As per Nielsen’s report, while many senior-citizens in India are now are more independent and self-sufficient than their earlier counterparts, this also means businesses have to relook at the way they deliver services. Till date, it was only the financial and insurance sectors that focused on this demography, and hence their services had seen changes to suit this target. But the same is not true for others. In retail, the industry is a long way away from creating the scale of facilities and assistance needed. This includes assistance with grocery-bags till the vehicle, wider aisles, electric shopping carts, aisles dedicated for ageing-needs products, in-store resting arrangements, easy-to-open product packages, smaller-portion packaging, etc. In tourism, most of the infrastructure in India’s tourist sites is inadequate for this generation’s needs. In the restaurant business, many menus are difficult to read. All these shortcomings divert this 100-million strong customer segment. At the same time, this generation is not tech-averse. Many have experimented with online shopping and digital options. Indian advertising is now becoming inclusive to accommodate senior citizens in promoting products across FMCG, consumer durables and e-commerce, not just in savings and insurance.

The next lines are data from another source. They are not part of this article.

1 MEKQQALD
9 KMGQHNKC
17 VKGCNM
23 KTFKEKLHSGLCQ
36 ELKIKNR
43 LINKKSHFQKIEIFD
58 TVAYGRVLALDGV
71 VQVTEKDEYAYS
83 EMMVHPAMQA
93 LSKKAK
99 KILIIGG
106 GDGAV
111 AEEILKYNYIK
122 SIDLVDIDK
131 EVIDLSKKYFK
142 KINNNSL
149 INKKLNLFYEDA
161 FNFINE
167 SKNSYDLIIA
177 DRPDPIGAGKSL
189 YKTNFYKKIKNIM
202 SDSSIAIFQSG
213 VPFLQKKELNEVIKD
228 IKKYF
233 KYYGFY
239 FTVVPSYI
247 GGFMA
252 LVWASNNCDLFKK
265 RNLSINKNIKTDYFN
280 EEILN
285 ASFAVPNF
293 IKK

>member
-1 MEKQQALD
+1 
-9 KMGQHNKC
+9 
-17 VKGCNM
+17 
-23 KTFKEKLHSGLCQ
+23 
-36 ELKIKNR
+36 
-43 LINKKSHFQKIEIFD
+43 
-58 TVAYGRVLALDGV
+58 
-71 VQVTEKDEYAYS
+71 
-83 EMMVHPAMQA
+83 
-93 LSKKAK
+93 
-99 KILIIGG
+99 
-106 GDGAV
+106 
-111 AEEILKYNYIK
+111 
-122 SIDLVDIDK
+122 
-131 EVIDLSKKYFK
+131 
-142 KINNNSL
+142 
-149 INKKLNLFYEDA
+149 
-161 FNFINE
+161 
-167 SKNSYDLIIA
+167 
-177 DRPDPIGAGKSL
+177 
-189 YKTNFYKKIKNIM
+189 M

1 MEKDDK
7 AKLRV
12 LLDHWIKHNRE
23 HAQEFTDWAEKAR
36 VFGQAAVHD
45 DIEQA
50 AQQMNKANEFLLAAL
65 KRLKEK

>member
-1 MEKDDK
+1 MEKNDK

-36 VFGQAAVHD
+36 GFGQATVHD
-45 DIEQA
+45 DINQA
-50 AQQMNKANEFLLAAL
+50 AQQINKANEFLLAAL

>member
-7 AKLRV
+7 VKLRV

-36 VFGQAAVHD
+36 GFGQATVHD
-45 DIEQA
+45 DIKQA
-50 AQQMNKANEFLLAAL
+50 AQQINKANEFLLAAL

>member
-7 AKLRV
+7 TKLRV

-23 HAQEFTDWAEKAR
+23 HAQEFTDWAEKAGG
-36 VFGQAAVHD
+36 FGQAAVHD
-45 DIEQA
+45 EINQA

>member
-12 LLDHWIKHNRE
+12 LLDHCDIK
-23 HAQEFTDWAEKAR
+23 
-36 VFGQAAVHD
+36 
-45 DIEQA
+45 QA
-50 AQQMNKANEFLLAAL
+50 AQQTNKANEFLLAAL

“…..With nuclear families and children often having to work away from home-towns, parents have been living on their own for a length of time. They have got used to this independence – a space and routine of their own. For many, it is one of those things that they would like to enjoy for as long as they can. It is now eleven years since I have retired and this has been one of the most enjoyable phases of my life. I have been fortunate to have good health till now, good friends and a very supportive family. I do not know what the future holds. I do admit sometimes thoughts like illness, loss of mobility, inability to do things on my own cloud my horizon, but then I say, Que Sera Sera, whatever will be will be. Beyond taking some measures, one cannot secure the future completely. So, in the meantime, I plan to enjoy and tick off as many things as I can from my bucket list.”
This wish to maintain that self-reliance is corroborated by Nielsen’s research. But this also assumes the facilities are adequate to maintain the needs of this generation, which it often is not. Take housing needs of senior citizens. As per Wharton, specialized homes for the elderly gained traction in the USA in the early 19th century. As of now, it has ~2,000 specialized senior housing projects with more than 500,000 residents. In India, specialized housing for elders is picking up only now (like TATA’s Riva).
The fact remains: due to the current gap, India provides a significant opportunity to businesses across sectors to create products/services specifically suited for this generation. Those who can do so can leverage this 100-million strong opportunity better!